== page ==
Friday, 12 July 2013

The case for a cumulative impact assessment of Government changes affecting disabled people

This week the House of Commons debated a motion calling for a cumulative impact assessment of the impact of recent changes in policy affecting disabled people. This means reviewing all the ways that disabled people may have been affected by things such as bedroom tax and benefit cuts. The motion was put forward at an Opposition Day debate. On most days when the House is sitting, the Parliamentary agenda is set by the Government of the day. Opposition days allow opposition parties to choose the subject for debate and, on Wednesday, the Labour Party decided to have the following motion:
That this House believes that the Government should publish, by October 2013, a cumulative impact assessment of the changes made by the Government that affect disabled people.
In the last few years there have been a range of changes in policy and law that Aspire believes has had or is due to have a significant impact on the lives of people with Spinal Cord Injury.
These include;
·  The benefit change scrapping Disability Living Allowance (DLA) and replacing it with Personal Independence Payments (PIP) where, from the Government’s own estimations, 500,000 fewer individuals will be in receipt of PIP by 2015/16 compared to what would have happened under DLA.
·  Time limiting of Employment Support Allowance (ESA), where disabled people who receive the contributory benefit and are in the support group of ESA will have their benefit removed if they haven’t found employment in 52 weeks.
·  The scrapping of the Independent Living Fund (ILF). Our own care research found that 14% of all care hours received by people with Spinal Cord Injury are provided through ILF.
·  New under-occupancy changes, better known as the Bedroom Tax, where people will be financially penalised for having rooms deemed spare. This will not take into account couples not able to share rooms because of heavy or noisy machinery, such as ventilators needed for people who have higher level injuries and need breathing assistance,  or space needed to store and use equipment such as standing frames.
·  Cuts to local authorities; with some councils reporting reductions in their budget of up to 40%. A huge chunk of council spending is on social care, so this is bound to affect local social care services.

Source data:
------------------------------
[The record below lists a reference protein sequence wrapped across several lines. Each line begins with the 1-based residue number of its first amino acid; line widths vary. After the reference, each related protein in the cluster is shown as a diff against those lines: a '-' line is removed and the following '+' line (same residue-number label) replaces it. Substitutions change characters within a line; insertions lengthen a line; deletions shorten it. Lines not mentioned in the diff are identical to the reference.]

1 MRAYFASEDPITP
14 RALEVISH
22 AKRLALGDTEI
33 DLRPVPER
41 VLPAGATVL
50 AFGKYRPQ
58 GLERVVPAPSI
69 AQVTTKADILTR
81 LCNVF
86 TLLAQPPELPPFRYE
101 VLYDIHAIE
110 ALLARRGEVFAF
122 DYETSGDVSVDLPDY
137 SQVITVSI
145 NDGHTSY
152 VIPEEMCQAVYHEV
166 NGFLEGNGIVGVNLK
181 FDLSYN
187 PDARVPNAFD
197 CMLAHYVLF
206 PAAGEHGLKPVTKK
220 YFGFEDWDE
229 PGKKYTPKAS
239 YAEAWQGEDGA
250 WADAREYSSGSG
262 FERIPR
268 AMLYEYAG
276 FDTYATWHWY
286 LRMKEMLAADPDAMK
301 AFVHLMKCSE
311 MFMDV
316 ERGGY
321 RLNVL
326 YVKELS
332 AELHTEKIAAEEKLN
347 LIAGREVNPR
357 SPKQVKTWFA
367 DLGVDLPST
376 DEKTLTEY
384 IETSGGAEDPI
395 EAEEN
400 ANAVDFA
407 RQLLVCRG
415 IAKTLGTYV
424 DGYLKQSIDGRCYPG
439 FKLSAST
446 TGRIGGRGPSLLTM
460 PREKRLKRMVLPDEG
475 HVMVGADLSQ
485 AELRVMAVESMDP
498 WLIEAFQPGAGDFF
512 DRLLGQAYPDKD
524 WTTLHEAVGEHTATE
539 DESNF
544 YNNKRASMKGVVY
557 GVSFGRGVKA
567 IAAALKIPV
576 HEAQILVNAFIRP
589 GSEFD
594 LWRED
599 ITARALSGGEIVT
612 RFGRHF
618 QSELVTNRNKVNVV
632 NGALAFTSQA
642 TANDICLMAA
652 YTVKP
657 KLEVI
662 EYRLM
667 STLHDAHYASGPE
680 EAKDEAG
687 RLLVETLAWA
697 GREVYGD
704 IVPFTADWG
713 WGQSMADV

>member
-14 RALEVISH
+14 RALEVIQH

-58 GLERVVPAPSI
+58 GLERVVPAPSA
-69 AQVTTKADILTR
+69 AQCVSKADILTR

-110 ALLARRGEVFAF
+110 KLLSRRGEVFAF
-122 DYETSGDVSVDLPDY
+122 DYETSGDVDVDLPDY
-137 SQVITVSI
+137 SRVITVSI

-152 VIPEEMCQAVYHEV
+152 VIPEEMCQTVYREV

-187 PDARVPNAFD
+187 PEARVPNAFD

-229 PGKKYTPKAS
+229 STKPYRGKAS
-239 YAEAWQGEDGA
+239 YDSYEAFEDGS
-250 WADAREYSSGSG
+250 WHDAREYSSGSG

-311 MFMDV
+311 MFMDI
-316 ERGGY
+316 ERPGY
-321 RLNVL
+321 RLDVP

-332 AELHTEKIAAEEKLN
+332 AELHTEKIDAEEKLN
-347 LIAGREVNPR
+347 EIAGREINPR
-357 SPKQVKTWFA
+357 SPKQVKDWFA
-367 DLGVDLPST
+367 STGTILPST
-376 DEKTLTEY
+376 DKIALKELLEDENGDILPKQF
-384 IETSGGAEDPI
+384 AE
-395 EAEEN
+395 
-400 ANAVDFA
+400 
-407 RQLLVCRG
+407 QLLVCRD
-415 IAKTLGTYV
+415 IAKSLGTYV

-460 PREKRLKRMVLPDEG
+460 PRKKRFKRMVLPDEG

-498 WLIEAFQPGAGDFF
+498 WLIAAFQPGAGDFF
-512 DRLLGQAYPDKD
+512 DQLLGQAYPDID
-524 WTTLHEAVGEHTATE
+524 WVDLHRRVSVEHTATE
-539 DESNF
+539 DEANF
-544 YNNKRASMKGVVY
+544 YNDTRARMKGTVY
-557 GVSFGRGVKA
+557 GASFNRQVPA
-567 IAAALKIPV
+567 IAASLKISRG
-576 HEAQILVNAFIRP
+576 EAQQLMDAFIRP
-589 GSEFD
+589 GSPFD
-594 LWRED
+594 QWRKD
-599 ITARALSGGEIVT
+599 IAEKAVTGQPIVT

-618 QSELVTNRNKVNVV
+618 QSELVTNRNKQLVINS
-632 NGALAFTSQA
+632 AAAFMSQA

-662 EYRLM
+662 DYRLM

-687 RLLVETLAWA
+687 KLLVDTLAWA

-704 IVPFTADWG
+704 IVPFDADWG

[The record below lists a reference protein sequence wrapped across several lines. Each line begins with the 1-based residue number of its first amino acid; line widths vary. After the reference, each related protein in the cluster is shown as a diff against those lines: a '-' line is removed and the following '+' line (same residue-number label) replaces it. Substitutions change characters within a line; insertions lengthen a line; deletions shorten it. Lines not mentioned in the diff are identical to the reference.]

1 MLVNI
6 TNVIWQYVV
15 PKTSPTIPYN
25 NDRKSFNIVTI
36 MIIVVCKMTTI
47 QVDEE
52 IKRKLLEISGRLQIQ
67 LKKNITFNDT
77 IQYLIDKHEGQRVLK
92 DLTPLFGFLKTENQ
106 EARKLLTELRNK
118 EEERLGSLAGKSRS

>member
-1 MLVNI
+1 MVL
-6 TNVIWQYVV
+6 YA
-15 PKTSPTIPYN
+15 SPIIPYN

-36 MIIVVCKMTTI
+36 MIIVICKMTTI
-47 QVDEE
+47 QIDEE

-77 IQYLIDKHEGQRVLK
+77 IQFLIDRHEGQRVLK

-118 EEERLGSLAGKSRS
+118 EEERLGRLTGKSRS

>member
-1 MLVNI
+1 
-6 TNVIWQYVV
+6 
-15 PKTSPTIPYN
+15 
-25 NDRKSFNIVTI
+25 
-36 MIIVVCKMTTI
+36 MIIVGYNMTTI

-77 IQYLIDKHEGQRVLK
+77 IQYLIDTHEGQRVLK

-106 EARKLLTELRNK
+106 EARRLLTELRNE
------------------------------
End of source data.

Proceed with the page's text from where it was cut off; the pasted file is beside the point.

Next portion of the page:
Equality impact assessments were introduced through the Equality Act 2010 to make sure officials took account of disability, gender and race in their decisions. This has been done for the decisions taken by Government mentioned above. However, the impact of all these changes, all happening at the same time, has not been looked at.
Given that each of these changes do not happen in isolation to individuals, surely we need to take a wider look at the impact of these multiple changes on the lives of disabled people? Aspire believes it makes perfect sense to have a wider stock take of the impact on disabled people in the form of a cumulative impact assessment. 
The motion was not passed by Parliament as it was defeated by a majority of votes from MPs. We are concerned with the outcome as we would have thought that MPs of all parties would find it worthwhile to look at the overall impact of changes that have been introduced. It is important that decision makers know about the whole impact of their decisions and this assessment would have helped to identify if the fears that many people and disabled people’s organisations were having were valid or if things were working well for disabled people and we had nothing to worry about.
Aspire, and I am sure that other groups that work with disabled people, will continue to support the case for a wholesale look at these reforms on disabled people from Government. We will be further raising the matter to MPs and Ministers and would like to encourage you to write to your own MP about this too. If you would like help on how to go about doing this, contact me on 020 8420 6702 or email me on
Krupesh Hirani, Policy and Research Officer

No comments:

Post a Comment